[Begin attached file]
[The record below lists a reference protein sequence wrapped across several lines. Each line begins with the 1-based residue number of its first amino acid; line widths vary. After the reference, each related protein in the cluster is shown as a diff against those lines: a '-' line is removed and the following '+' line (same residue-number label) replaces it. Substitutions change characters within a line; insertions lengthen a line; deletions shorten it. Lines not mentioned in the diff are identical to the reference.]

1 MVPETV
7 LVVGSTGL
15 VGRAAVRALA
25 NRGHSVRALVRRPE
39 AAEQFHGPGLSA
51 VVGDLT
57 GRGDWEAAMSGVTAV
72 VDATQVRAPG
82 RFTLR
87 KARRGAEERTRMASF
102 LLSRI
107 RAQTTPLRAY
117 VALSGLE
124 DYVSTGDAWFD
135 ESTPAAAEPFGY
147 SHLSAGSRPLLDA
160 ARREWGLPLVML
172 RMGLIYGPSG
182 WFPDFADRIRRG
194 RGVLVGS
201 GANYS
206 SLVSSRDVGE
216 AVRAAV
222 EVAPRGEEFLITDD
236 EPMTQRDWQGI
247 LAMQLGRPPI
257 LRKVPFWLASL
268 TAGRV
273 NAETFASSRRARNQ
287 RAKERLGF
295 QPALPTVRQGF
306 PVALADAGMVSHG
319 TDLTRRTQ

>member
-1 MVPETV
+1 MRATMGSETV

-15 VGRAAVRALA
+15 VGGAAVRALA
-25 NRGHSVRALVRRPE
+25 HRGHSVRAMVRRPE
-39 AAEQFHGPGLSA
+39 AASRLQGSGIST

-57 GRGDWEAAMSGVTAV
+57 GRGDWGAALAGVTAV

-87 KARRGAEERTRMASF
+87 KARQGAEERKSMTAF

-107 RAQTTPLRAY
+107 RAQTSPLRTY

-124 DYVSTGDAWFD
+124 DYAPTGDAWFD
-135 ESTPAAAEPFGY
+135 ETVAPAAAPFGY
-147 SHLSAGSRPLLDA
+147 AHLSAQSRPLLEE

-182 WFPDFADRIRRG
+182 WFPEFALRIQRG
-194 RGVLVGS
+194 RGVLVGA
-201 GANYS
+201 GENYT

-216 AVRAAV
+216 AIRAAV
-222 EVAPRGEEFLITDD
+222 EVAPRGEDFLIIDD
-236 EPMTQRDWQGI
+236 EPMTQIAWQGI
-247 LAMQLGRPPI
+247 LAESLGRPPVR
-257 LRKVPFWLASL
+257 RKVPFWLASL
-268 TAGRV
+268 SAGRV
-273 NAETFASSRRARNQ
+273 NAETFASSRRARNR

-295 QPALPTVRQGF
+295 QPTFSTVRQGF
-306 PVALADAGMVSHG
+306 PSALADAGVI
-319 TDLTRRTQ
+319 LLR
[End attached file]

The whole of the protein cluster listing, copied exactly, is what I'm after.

[The record below lists a reference protein sequence wrapped across several lines. Each line begins with the 1-based residue number of its first amino acid; line widths vary. After the reference, each related protein in the cluster is shown as a diff against those lines: a '-' line is removed and the following '+' line (same residue-number label) replaces it. Substitutions change characters within a line; insertions lengthen a line; deletions shorten it. Lines not mentioned in the diff are identical to the reference.]

1 MVPETV
7 LVVGSTGL
15 VGRAAVRALA
25 NRGHSVRALVRRPE
39 AAEQFHGPGLSA
51 VVGDLT
57 GRGDWEAAMSGVTAV
72 VDATQVRAPG
82 RFTLR
87 KARRGAEERTRMASF
102 LLSRI
107 RAQTTPLRAY
117 VALSGLE
124 DYVSTGDAWFD
135 ESTPAAAEPFGY
147 SHLSAGSRPLLDA
160 ARREWGLPLVML
172 RMGLIYGPSG
182 WFPDFADRIRRG
194 RGVLVGS
201 GANYS
206 SLVSSRDVGE
216 AVRAAV
222 EVAPRGEEFLITDD
236 EPMTQRDWQGI
247 LAMQLGRPPI
257 LRKVPFWLASL
268 TAGRV
273 NAETFASSRRARNQ
287 RAKERLGF
295 QPALPTVRQGF
306 PVALADAGMVSHG
319 TDLTRRTQ

>member
-1 MVPETV
+1 MRATMGSETV

-15 VGRAAVRALA
+15 VGGAAVRALA
-25 NRGHSVRALVRRPE
+25 HRGHSVRAMVRRPE
-39 AAEQFHGPGLSA
+39 AASRLQGSGIST

-57 GRGDWEAAMSGVTAV
+57 GRGDWGAALAGVTAV

-87 KARRGAEERTRMASF
+87 KARQGAEERKSMTAF

-107 RAQTTPLRAY
+107 RAQTSPLRTY

-124 DYVSTGDAWFD
+124 DYAPTGDAWFD
-135 ESTPAAAEPFGY
+135 ETVAPAAAPFGY
-147 SHLSAGSRPLLDA
+147 AHLSAQSRPLLEE

-182 WFPDFADRIRRG
+182 WFPEFALRIQRG
-194 RGVLVGS
+194 RGVLVGA
-201 GANYS
+201 GENYT

-216 AVRAAV
+216 AIRAAV
-222 EVAPRGEEFLITDD
+222 EVAPRGEDFLIIDD
-236 EPMTQRDWQGI
+236 EPMTQIAWQGI
-247 LAMQLGRPPI
+247 LAESLGRPPVR
-257 LRKVPFWLASL
+257 RKVPFWLASL
-268 TAGRV
+268 SAGRV
-273 NAETFASSRRARNQ
+273 NAETFASSRRARNR

-295 QPALPTVRQGF
+295 QPTFSTVRQGF
-306 PVALADAGMVSHG
+306 PSALADAGVI
-319 TDLTRRTQ
+319 LLR